The hospital has stated that it will not close the facility until the 23 patients that currently occupy the center’s 26 long-term care beds find placement elsewhere. The closing will also affect 60 employees, but will not change the inpatient acute-care side of operations.
Administrators at Rockingham Manor and Britthaven of Hamlet are now discussing with FHRMH how best to absorb the upcoming discharge of staff and residents.
Residents of Palmer Hinson and their families will have access to assistance from case managers, discharge planners and other resources in their search for suitable living arrangements.
“We will work with Palmer Hinson staff and patients in whatever way possible,” said Jane Kinard, Administrator of Britthaven. “We don’t have a lot of available beds right now, but that is constantly changing.
“We have a sister facility in Albemarle, and that may be an option for patients with families in the northern end of the county, at least until we have openings here.”
According to John Stevenson, M.D., a decline in patient demand for the center’s rehabilitative services has rendered the hospital’s subsidy of the long-term care unit unsustainable.
“It was the decision that needed to be made to ensure the long-term success of impatient hospital care. The Palmer Hinson unit has been a staple of the community for many years, so this will be a difficult transition for the residents, their families and the employees. Our concern and attention is first and foremost with the patients, residents, families and staff of Palmer Hinson.”
Palmer Hinson is one of three long-term care facilities in Richmond County.
“This is an opportunity for us to show that our services are as good or better that what is provided elsewhere,” said Chad Colby, Administrator of Rockingham Manor. “A Richmond County resident who has surgery in Moore County is often referred to a rehabilitative facility in Moore County, and when that money leaves Richmond County it affects all of the facilities in the area.”
Irene Cooper, Admissions Coordinator at Britthaven, emphasized the importance of personal choice for families who are facing tough decisions on rehabilitation and long-term care.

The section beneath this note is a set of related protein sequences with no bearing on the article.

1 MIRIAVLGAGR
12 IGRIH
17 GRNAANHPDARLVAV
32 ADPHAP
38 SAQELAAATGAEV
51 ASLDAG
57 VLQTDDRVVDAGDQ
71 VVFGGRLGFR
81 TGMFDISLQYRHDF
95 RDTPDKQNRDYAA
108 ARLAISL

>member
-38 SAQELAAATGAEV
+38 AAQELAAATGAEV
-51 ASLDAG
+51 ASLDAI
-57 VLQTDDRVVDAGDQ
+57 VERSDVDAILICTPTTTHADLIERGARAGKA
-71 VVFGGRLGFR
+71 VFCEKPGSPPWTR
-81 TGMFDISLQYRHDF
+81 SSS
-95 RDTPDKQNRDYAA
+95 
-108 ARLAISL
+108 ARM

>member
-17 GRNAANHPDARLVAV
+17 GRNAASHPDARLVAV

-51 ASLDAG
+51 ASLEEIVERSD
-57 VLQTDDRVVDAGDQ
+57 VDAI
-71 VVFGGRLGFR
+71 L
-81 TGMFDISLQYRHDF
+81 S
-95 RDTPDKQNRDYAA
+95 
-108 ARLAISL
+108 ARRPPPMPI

“People are not always aware that they have options in their own county,” said Cooper. “I understand why a patient whose doctor is in Moore County would want to stay in a facility there, but many people don’t know that we (Britthaven) have a transportation person who will take them to those appointments, or we can schedule the appointment for a time when the doctor is in Richmond County.”
John Jackson, the president of Richmond Memorial, said the decision by the board was a difficult one.
“There has been a surplus of long-term care beds in the county for quite a while,” Jackson said. “The State Medical Facilities Plan, which uses population and utilization data to determine the number of beds needed in a county, lists Richmond County as having an excess of 42 long-term care beds. Therefore we anticipate minimal disruption with placing our residents in other facilities.”
Palmer Hinson, established in the late 1980s, occupies about 10,000 square feet inside Richmond Memorial. It is not a free-standing structure. Once the unit is closed in March, the space on the second floor will be used by other departments at the 180,000 square-foot hospital in Rockingham, Jackson said. The medical-surgical unit is also on the second floor.
Palmer Hinson consists of 26 beds for long-term care and 25 beds for rehabilitative care. As of Tuesday 12 of the 25 rehab beds were occupied. The hospital also is licensed for 99 acute care beds, and runs at about 40 percent occupancy.
The rehab beds are typically used by patients recovering from an operation, like hip replacement surgery. A typical stay is two weeks or less.
“FirstHealth Richmond Memorial Hospital’s ability to provide health care to the community will emerge from this change in a stronger position,” Jackson said. “Our aim is to focus on our core hospital-based services and capitalize on our strengths and the opportunities around us to build an even better hospital for Richmond County. This year’s unstable economic times remind us that health care is not immune from market changes, but we have a solid foundation that will allow us to continue to deliver on our mission.”